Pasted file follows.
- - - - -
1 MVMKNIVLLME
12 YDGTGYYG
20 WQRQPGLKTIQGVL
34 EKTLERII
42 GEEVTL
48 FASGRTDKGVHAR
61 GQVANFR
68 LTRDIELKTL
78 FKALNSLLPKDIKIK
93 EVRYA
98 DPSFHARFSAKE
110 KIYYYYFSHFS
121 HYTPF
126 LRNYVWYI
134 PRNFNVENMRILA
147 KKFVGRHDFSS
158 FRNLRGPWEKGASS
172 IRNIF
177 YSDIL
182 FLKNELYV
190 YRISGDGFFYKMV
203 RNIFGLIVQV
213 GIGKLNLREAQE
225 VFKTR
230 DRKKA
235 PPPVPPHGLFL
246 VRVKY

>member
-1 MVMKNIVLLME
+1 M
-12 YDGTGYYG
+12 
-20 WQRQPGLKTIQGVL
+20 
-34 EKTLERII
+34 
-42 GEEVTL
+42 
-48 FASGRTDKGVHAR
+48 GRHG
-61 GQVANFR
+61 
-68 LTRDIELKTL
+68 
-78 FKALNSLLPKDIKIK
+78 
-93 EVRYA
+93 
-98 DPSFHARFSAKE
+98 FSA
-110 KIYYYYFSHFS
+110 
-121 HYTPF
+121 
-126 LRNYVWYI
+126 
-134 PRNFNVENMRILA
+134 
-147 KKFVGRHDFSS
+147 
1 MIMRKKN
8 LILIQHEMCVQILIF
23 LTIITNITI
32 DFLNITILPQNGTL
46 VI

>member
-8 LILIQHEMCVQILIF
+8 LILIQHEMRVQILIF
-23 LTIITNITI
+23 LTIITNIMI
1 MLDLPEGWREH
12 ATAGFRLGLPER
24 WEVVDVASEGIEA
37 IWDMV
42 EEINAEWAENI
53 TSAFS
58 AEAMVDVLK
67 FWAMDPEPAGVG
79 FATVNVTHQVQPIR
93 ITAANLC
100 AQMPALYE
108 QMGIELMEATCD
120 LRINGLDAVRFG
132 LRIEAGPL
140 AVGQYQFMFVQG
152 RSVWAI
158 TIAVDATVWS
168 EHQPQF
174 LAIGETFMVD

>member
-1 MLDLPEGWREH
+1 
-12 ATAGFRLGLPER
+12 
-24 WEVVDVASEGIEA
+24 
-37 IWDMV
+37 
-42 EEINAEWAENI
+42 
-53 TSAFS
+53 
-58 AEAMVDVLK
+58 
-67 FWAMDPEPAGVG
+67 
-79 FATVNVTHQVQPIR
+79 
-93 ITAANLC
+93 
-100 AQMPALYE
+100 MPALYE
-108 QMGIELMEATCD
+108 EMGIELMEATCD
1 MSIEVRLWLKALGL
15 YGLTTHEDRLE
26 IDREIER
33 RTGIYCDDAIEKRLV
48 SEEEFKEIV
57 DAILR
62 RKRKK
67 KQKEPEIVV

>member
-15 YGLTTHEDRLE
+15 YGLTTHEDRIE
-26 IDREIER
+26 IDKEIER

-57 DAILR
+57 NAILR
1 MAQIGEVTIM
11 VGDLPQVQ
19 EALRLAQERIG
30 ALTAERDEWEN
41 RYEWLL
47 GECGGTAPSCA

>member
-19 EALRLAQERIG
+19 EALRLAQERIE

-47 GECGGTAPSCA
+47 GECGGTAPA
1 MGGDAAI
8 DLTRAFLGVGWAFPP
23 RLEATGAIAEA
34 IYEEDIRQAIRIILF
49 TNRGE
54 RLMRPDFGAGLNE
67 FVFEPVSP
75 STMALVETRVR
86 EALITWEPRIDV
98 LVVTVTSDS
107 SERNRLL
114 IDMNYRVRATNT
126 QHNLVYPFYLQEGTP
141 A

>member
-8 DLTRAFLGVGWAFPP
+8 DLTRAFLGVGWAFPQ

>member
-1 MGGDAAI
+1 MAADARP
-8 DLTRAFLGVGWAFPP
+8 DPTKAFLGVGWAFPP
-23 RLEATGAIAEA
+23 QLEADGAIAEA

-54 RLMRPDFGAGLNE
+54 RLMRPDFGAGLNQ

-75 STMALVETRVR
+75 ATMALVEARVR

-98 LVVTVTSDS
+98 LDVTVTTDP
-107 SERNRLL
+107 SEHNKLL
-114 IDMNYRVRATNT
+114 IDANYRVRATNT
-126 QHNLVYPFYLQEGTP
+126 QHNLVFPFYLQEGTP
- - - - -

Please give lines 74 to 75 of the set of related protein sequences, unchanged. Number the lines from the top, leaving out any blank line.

37 IWDMV
42 EEINAEWAENI